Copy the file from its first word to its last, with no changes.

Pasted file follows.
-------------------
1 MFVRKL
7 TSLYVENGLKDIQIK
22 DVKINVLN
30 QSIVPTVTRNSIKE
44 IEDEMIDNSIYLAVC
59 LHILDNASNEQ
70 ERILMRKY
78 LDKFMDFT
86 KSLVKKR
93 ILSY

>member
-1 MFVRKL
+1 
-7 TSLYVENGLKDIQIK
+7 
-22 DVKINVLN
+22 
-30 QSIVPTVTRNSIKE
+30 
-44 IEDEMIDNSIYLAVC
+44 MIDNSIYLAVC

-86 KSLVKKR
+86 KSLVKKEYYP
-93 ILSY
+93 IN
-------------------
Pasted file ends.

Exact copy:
1 MFVRKL
7 TSLYVENGLKDIQIK
22 DVKINVLN
30 QSIVPTVTRNSIKE
44 IEDEMIDNSIYLAVC
59 LHILDNASNEQ
70 ERILMRKY
78 LDKFMDFT
86 KSLVKKR
93 ILSY

>member
-1 MFVRKL
+1 
-7 TSLYVENGLKDIQIK
+7 
-22 DVKINVLN
+22 
-30 QSIVPTVTRNSIKE
+30 
-44 IEDEMIDNSIYLAVC
+44 MIDNSIYLAVC

-86 KSLVKKR
+86 KSLVKKEYYP
-93 ILSY
+93 IN